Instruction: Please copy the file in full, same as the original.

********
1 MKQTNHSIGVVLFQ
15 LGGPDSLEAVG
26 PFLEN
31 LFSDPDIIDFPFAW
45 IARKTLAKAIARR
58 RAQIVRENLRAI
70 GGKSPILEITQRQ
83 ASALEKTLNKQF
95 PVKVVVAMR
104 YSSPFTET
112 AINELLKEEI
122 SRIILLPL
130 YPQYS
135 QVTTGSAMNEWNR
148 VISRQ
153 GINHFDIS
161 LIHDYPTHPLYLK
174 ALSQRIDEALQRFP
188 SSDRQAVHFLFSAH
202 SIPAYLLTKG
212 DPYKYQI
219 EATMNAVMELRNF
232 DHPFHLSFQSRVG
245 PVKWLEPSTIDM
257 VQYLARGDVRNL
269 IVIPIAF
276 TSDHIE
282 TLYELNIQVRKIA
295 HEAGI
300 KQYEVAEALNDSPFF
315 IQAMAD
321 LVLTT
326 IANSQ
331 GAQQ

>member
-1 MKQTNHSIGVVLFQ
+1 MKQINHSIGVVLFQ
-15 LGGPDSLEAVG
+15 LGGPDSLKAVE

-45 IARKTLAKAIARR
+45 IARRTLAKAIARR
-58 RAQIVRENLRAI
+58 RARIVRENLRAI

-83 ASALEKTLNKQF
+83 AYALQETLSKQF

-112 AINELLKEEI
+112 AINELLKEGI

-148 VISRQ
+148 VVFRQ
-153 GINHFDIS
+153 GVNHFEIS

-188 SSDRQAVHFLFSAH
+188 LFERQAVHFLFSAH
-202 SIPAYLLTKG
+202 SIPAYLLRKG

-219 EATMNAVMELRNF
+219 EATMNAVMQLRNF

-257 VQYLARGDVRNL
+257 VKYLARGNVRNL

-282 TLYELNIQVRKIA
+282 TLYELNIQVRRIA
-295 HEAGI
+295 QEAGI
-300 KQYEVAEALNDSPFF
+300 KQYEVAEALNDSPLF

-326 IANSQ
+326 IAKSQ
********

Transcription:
1 MKQTNHSIGVVLFQ
15 LGGPDSLEAVG
26 PFLEN
31 LFSDPDIIDFPFAW
45 IARKTLAKAIARR
58 RAQIVRENLRAI
70 GGKSPILEITQRQ
83 ASALEKTLNKQF
95 PVKVVVAMR
104 YSSPFTET
112 AINELLKEEI
122 SRIILLPL
130 YPQYS
135 QVTTGSAMNEWNR
148 VISRQ
153 GINHFDIS
161 LIHDYPTHPLYLK
174 ALSQRIDEALQRFP
188 SSDRQAVHFLFSAH
202 SIPAYLLTKG
212 DPYKYQI
219 EATMNAVMELRNF
232 DHPFHLSFQSRVG
245 PVKWLEPSTIDM
257 VQYLARGDVRNL
269 IVIPIAF
276 TSDHIE
282 TLYELNIQVRKIA
295 HEAGI
300 KQYEVAEALNDSPFF
315 IQAMAD
321 LVLTT
326 IANSQ
331 GAQQ

>member
-1 MKQTNHSIGVVLFQ
+1 MKQINHSIGVVLFQ
-15 LGGPDSLEAVG
+15 LGGPDSLKAVE

-45 IARKTLAKAIARR
+45 IARRTLAKAIARR
-58 RAQIVRENLRAI
+58 RARIVRENLRAI

-83 ASALEKTLNKQF
+83 AYALQETLSKQF

-112 AINELLKEEI
+112 AINELLKEGI

-148 VISRQ
+148 VVFRQ
-153 GINHFDIS
+153 GVNHFEIS

-188 SSDRQAVHFLFSAH
+188 LFERQAVHFLFSAH
-202 SIPAYLLTKG
+202 SIPAYLLRKG

-219 EATMNAVMELRNF
+219 EATMNAVMQLRNF

-257 VQYLARGDVRNL
+257 VKYLARGNVRNL

-282 TLYELNIQVRKIA
+282 TLYELNIQVRRIA
-295 HEAGI
+295 QEAGI
-300 KQYEVAEALNDSPFF
+300 KQYEVAEALNDSPLF

-326 IANSQ
+326 IAKSQ